Tue Feb 23 02:14pm EST
Last August is like the Stone Age in Internet time, but some readers may remember the late-breaking charges by the Detroit Free-Press against Michigan just a week before the Wolverines' season opener, specifically accusing the Rich Rodriguez administration of "consistently violat[ing] NCAA rules governing offseason workouts, in-season demands on players and mandatory summer activities" and briefly throwing the Michigan fan base into a divisive, defensive lather. The Wolverines' 4-0 start in September largely quieted the storm, but didn't deter the NCAA, which joined the university's own internal investigation and provided it with a detailed list of infractions on Monday.
Among the accusations in that letter, made public today, were five "major" violations:
• Quality control staffers "regularly monitored and conducted skill-development" activities with players during the winter and summer, "sometimes watched game and/or practice film" with players and "sometimes attended meeting involving coaching activities." As such, they qualify as coaches, exceeding the allowable number of coaches by five. This seems like by far the most significant charge in terms of possible retribution, though it's hard to judge if the staffers' "coaching" extended beyond minor pointers while standing around into active, substantive coaching points (i.e., were they going 40 in a 35, or 70?).
• Players were sometimes "required to participate in as many as five" hours of football activities per day during the season, exceeding the NCAA limit of four. In the offseason, players were sometimes required to participate in 10 hours per week, exceeding the NCAA limit of eight, and were sometimes disciplined with extra workouts for missing classes (permissible in the season, according to new athletic director David Brandon, but not in the summer). Football activities during the week of Oct. 19, 2008 exceeded the 20-hour weekly limit during the season by 20 minutes.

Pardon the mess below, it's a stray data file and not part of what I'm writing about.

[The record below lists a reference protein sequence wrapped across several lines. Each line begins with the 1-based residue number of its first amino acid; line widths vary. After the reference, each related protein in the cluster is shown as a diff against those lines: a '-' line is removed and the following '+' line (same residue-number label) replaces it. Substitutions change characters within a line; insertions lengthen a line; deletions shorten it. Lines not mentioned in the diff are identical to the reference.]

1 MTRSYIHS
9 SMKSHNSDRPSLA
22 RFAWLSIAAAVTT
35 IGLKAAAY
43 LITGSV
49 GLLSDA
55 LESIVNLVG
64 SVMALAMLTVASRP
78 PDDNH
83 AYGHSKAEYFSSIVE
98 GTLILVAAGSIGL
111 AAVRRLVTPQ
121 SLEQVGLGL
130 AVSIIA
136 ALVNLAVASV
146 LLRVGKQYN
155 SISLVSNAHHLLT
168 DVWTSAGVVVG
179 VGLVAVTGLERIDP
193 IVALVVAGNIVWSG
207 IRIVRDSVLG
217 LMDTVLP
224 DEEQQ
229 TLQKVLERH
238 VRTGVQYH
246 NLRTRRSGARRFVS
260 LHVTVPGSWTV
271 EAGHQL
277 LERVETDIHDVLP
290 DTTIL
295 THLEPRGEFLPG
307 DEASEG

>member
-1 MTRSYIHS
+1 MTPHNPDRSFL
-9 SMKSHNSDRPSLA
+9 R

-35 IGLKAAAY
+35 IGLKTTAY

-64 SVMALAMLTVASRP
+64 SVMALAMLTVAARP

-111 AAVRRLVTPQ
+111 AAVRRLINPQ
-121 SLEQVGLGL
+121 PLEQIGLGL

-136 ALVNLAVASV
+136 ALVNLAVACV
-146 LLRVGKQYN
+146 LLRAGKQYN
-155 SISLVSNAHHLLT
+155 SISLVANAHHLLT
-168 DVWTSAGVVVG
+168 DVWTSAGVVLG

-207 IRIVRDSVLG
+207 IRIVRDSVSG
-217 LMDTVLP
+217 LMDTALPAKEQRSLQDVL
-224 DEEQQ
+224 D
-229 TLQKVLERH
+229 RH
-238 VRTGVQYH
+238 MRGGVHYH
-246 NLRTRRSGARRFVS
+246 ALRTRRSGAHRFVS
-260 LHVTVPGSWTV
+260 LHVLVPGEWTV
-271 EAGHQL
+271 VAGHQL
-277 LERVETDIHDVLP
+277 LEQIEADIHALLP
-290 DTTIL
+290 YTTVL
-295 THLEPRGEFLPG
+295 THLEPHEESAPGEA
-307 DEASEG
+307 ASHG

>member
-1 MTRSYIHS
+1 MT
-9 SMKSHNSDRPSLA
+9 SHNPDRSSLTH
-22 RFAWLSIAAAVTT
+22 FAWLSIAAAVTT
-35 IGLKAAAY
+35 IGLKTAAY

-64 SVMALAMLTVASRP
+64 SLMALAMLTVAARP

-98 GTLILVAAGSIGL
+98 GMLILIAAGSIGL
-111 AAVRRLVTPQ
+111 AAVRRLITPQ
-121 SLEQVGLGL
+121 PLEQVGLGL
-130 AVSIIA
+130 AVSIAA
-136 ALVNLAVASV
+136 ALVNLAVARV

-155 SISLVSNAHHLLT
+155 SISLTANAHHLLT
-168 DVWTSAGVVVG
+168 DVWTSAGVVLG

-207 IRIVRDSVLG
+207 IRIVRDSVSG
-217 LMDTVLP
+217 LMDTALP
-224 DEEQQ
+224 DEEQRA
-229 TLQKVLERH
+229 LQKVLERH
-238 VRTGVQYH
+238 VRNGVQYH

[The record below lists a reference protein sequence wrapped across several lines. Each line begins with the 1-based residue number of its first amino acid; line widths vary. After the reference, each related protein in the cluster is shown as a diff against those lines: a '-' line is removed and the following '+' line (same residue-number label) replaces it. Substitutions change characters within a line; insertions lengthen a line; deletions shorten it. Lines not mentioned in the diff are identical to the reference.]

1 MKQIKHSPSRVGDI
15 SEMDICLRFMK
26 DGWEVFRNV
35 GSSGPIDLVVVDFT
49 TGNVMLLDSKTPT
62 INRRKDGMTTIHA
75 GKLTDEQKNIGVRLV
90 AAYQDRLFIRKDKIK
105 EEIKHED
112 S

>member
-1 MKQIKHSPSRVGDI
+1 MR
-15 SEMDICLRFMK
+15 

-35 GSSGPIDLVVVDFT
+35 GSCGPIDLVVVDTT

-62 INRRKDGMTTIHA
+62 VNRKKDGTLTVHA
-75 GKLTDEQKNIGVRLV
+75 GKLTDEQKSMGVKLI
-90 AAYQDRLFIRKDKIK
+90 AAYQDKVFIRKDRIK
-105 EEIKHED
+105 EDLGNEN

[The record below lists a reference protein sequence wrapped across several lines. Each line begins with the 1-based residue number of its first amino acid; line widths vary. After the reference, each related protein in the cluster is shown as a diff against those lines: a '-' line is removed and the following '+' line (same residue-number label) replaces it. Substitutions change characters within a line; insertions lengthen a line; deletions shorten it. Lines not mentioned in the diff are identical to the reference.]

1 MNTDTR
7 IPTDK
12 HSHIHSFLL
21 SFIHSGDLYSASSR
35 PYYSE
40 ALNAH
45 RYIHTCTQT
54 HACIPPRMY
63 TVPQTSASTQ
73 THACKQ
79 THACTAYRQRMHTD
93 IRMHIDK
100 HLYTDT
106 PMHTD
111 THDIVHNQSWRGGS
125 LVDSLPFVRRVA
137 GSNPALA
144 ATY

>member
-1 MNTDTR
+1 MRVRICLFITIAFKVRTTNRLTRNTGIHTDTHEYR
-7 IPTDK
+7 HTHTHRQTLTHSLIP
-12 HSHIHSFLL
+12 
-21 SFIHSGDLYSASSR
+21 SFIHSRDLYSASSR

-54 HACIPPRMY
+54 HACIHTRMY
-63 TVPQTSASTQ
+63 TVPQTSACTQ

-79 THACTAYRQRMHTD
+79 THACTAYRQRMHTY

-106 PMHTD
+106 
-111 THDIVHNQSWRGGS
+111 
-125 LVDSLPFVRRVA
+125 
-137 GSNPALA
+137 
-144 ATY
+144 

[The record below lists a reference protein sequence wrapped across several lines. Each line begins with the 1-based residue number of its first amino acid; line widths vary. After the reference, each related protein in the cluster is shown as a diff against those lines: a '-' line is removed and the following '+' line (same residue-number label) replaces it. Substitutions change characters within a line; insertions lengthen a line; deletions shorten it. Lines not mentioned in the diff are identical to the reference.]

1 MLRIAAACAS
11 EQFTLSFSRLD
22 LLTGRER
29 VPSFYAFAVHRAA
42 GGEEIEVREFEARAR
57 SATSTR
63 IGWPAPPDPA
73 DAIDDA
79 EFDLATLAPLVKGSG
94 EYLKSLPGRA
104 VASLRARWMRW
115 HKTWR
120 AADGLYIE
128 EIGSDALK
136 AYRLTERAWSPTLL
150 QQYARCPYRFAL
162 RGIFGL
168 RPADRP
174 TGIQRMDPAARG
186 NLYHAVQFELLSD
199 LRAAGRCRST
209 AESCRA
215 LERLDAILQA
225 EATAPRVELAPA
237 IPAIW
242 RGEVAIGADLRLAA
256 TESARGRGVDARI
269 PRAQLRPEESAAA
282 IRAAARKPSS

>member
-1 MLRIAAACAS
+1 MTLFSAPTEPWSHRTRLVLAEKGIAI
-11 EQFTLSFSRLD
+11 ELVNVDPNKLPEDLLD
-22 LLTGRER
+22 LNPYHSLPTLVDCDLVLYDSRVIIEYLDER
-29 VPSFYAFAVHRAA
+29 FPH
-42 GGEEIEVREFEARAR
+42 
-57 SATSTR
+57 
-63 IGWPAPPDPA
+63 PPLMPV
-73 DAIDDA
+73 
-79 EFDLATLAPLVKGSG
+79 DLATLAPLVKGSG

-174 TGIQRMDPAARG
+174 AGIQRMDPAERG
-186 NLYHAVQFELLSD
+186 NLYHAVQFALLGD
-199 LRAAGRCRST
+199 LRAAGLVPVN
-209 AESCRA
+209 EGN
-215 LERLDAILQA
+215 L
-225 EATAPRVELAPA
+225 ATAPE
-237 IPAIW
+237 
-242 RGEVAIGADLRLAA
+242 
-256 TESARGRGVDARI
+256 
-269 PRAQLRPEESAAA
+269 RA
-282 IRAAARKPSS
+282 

• A graduate-assistant provided "false and misleading" testimony to NCAA investigators, specifically that he was not present at a seven-on-seven drill during the summer. Another staffer -- newly promoted outside linebacker/safeties coach Adam Braithwate -- participated in on and off-field coaching activities before being hired as a coach.
• And finally (and most damningly), "Rich Rodriguez ... failed to promote an atmosphere of compliance and failed to adequately monitor" staff. The athletic department itself was cited along the same lines for "fail[ing] to adequately monitor its football program to assure compliance regarding the limitations on the number, duties and activities of countable football coaches and time limits for countable athletically related activities."
Stare into the face of bureaucracy, Michigan, and quiver at its awesome power.
Know also that every program in the country -- and I'm pretty confident when I say every program -- would run afoul of at least one of those infractions (or similar ones; it's a big manual) on a somewhat regular basis, as the minimum cost of employing fallible human being while continuing to dead-lift with the Joneses. Other programs, however, weren't the target of an investigation by a major metropolitan newspaper that left no stone unturned in its efforts to make a splash against a high-profile program. Michigan was, which is why it was Michigan's coach, president and new athletic director (not even officially on the job for two more weeks) in front of the cameras today feigning contrition over barely spilt milk.
The next steps in the complicated waggle dance with the NCAA include a formal response from the university within 90 days and an appearance before the Committee on Infractions in August, by which time the school may or may not have decided to self-impose sanctions in exchange for potential leniency from above. Potential punishment for "major violations" (likely including scholarship losses and probation) is certainly threatening enough that Brandon was forced to stress the awesome new paperwork system the department has implemented to track every single second of football-related activity by every single person in the vicinity of the campus to ward off potential violations in the future. Other big-time programs around the country will follow suit while thanking the stars some desperate reporter didn't come around their shop instead.